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(The millionaire's amendment, which would raise donation limits for candidates who are facing self-financed millionaire opponents, was offered by Sen. Pete Domenici, R-N.M., Tuesday, and passed overwhelmingly, 70-30, despite opposition from Daschle.)

"I'm sure Russ will be willing to negotiate when it's time to negotiate," McCain says.

Yes, but will other Democrats? On Friday, Daschle said that raising the hard-money limits would make him "fear that we are putting more and more power, financially, into the hands of those few givers at the expense of everybody else. We may be going from campaign finance reform to campaign finance replacement."

Asked about Nickles' suggestion that the hard-money limit be increased to $3,000 -- which is less than the original worth of the $1,000 limit, indexed to inflation -- Daschle said on Friday, "I'd oppose that. I couldn't support $3,000 ... I'd vote against it ... Why we would lock into law an opportunity that gives Republicans three times, perhaps, the level of support that Democrats are going to get is not something I'm prepared to accept. There are a lot more rich Republicans."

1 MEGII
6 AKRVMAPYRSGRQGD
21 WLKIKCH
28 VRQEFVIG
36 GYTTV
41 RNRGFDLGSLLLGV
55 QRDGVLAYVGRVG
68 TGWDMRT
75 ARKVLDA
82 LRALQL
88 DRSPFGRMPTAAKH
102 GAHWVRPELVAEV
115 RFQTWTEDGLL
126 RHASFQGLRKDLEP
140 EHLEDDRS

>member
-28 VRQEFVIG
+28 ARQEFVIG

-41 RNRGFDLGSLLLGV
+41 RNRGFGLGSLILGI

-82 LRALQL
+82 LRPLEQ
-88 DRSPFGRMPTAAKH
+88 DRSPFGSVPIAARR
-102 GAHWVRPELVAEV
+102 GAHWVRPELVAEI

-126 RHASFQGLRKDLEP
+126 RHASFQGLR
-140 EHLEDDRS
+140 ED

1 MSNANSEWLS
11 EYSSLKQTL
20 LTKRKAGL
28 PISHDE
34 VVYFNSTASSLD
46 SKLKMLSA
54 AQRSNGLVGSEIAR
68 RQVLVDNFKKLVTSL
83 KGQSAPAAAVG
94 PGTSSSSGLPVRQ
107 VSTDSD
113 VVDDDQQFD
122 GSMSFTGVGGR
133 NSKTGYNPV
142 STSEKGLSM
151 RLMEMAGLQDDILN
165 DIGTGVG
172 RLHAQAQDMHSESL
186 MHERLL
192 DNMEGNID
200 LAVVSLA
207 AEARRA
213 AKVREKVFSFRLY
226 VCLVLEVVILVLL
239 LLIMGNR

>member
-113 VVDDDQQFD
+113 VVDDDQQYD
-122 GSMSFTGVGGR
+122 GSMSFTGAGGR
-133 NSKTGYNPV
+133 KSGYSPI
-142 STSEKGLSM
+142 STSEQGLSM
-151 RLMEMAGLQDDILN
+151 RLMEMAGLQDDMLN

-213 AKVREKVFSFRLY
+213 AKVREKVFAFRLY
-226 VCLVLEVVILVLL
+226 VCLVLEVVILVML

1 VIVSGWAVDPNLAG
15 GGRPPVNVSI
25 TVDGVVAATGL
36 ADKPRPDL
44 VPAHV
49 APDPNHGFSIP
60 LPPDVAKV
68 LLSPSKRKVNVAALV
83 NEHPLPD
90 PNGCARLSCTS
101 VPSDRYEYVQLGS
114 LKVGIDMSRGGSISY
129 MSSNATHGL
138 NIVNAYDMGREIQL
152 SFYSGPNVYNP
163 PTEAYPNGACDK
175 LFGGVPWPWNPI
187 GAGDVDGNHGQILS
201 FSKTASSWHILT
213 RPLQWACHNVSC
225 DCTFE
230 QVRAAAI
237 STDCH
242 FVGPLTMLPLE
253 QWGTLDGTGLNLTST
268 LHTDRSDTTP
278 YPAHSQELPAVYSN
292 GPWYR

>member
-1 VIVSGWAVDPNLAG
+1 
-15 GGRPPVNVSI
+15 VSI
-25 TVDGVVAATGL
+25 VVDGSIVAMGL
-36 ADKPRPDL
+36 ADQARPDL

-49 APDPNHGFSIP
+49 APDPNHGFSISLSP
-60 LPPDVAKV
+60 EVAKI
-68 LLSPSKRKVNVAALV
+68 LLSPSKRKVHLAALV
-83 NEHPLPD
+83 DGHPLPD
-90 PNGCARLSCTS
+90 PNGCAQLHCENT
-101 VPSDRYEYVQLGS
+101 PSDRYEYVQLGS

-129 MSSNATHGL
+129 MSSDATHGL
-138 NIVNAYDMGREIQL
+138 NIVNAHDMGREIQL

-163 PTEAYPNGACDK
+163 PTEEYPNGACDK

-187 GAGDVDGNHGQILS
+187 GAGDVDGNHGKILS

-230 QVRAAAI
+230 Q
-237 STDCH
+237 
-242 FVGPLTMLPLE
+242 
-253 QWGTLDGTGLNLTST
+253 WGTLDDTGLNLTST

One Democratic leadership source says that, yes, there are plenty of Democrats who philosophically oppose raising the hard-money limits, but that there are even more Democrats who just don't want McCain-Feingold to pass, since the party brought in so much soft money last year -- $242 million to the GOP's $243 mil.

McConnell, long dubbed the Darth Vader of campaign finance reform, was awfully serene last week, McCain-Feingold strategists observe with more than a touch of wariness in their throats. Nevertheless, McCain keeps praising McConnell -- at least he tells you what he really thinks, McCain says. Not so with others, like the Daschles of the world. No wonder McConnell seems so serene; he's going to have a relatively easy week. Indeed, it looks like Tom Daschle's going to be doing his work for him.


Jake Tapper

Jake Tapper is the senior White House correspondent for ABC News.